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Pop culture obsessives writing for the pop culture obsessed.

The Last Jedi's best moment is a "fuck you" to George Lucas and J.J. Abrams

Illustration for article titled The Last Jedi's best moment is a "fuck you" to George Lucas and J.J. Abrams

Note: This article reveals major plot points of The Last Jedi.

The most radical moment in Rian Johnson’s sprawling, exhilarating, frequently frustrating The Last Jedi doesn’t involve lightsabers, porgs, or Laura Dern kicking so much ass that she briefly transforms a First Order battleship into a glorious piece of brightly shining abstract art. No, the real game-changer here is a simple conversation between Ben “Kylo Ren” Solo and Rey, the Odd Couple light side-dark side duo whose long-distance connection forms the film’s improbable emotional heart. Reunited at last—and standing in the bloody wake of a gorgeously choreographed fight scene that saw each of them desperately battling to save the other’s life—Ben confronts Rey with the question she’s been fixated on ever since she was introduced, a movie earlier, as an improbably competent orphan scavenger on the desolate desert backwater of Jakku: Who the hell are her parents?


The obsession is understandable. Rey is, after all, a character living in George Lucas’ coincidence-powered Star Wars universe, a place where every random Wookiee smuggler used to pal around with Yoda, and where you’re not shit, Jedi-wise, unless you’ve got some of that Skywalker blood flowing through your veins. Beyond that, she’s a personal creation of mystery-peddling huckster J.J. Abrams, who made sure to fill The Force Awakens with a whole loaf’s worth of the enigmatic breadcrumbs—many of them focused on Rey herself—that he’s always used to lure the curious into theaters or keep them hooked on his various TV projects. (Storytelling is fine, after all, but “Who the hell is this Snoke guy?!” is an easy way to get butts back in seats.)

And yet, the truth that Johnson teases out of Rey and Ren’s heart-to-heart carries neither Lucas nor Abrams’ fingerprints; is, in fact, a pretty glaring “Fuck you” to the storytelling styles of both of Rey’s off-screen daddies. As Ben says—and, as a dazzling bit of mirrored surrealism earlier in the film hints, Rey has always, on some level, known—she’s really just a nobody, parentally speaking. No secret lineage, none of Lucas’ love of monomythic, Harry Potter-style “unknown king growing up in the wilderness” tropes. No deeper Abrams-esque mystery. Just Occam’s Lightsaber, chopping through the bullshit, and leaving a powerful young woman with no lingering, grasping connections to the wider Star Wars universe.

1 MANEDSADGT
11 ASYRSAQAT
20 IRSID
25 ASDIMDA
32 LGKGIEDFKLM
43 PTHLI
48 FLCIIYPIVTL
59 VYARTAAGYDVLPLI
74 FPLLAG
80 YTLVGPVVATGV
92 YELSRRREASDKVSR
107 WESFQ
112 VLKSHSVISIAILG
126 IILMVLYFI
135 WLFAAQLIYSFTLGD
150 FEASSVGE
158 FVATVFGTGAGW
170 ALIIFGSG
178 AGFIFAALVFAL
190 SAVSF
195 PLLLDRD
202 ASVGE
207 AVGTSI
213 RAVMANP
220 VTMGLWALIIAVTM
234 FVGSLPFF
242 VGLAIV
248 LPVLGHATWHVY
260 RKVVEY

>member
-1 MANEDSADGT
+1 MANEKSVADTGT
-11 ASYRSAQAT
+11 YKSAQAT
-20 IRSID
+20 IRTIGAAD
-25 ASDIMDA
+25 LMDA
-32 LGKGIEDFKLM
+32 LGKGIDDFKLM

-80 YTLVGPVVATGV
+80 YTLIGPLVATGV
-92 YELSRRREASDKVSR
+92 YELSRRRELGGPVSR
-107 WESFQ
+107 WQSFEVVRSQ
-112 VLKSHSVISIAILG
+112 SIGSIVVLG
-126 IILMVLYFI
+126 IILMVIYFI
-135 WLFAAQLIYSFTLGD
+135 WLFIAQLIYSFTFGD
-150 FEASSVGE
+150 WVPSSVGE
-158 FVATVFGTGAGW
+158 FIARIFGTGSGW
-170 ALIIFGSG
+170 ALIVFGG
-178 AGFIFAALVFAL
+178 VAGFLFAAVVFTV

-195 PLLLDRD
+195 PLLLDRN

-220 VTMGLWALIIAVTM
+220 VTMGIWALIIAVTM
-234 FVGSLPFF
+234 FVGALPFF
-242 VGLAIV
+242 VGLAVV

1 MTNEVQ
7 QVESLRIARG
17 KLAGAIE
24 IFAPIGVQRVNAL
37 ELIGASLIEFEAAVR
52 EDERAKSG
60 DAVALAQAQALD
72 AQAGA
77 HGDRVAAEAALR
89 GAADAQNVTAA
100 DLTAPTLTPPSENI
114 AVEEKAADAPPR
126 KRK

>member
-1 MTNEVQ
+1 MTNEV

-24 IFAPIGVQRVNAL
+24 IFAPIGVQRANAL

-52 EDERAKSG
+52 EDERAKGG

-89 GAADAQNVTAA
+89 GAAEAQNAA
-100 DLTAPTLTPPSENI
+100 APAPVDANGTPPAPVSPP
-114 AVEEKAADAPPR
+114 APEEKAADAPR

That, in turn, is a big part of why she’s so appealing to Ben, a character who spends The Last Jedi waging war not on the Jedi or the Sith, but on Star Wars itself. In Rey, he sees not just a new generation, acting out the same old mistakes and playing “Who’s got the Jedi?” with Luke Skywalker—who (and this is meant with no disrespect to Mark Hamill’s wonderful performance as the grizzled, broken-down old hermit) has somehow become the “Whenever Poochie’s not onscreen, all the other characters should be asking “Where’s Poochie”? of the Star Wars universe. To put it bluntly, Rey is the fresh IP this franchise so desperately needs, and Kylo Ren wants in on the ground floor.

On a less facetious note, Rey’s non-mysterious heritage also helps make The Last Jedi the most political (and populist) Star Wars film ever committed to the screen. There’s always been something a little hinky and monarchical about the way Lucas ultimately transformed his sprawling space epic into a family squabble between a handful of all-important people. (Something the old Expanded Universe, with its thousands of pages about what Han, Luke, and Leia’s kids are up to, only made infinitely worse.) By placing Rey—and Finn, and Poe, and Rose, and all the rest of this new batch of heroes—outside the Skywalker family structure, Johnson is making a powerful point that things like “destiny” are a lot less important than picking up a blaster and throwing yourself into the fight.

Of course, this could all be bullshit; the dark side’s deceptive like that. Ren might have simply been manipulating Rey, and when Abrams comes back for Episode IX, he might waste little time re-dropping hints that she was the secret second Solo sibling all along. (It’s not like a little lightly incestuous chemistry with a close relative doesn’t run in this particular family.) For now, though, Johnson’s word on the matter stands, and the woman at the center of Star Wars isn’t a politically powerful princess or the mysterious scion of a lost family; she’s not an enigmatic mystery, waiting for future writers to untangle. She’s just a badass with a cause, a Force unto herself.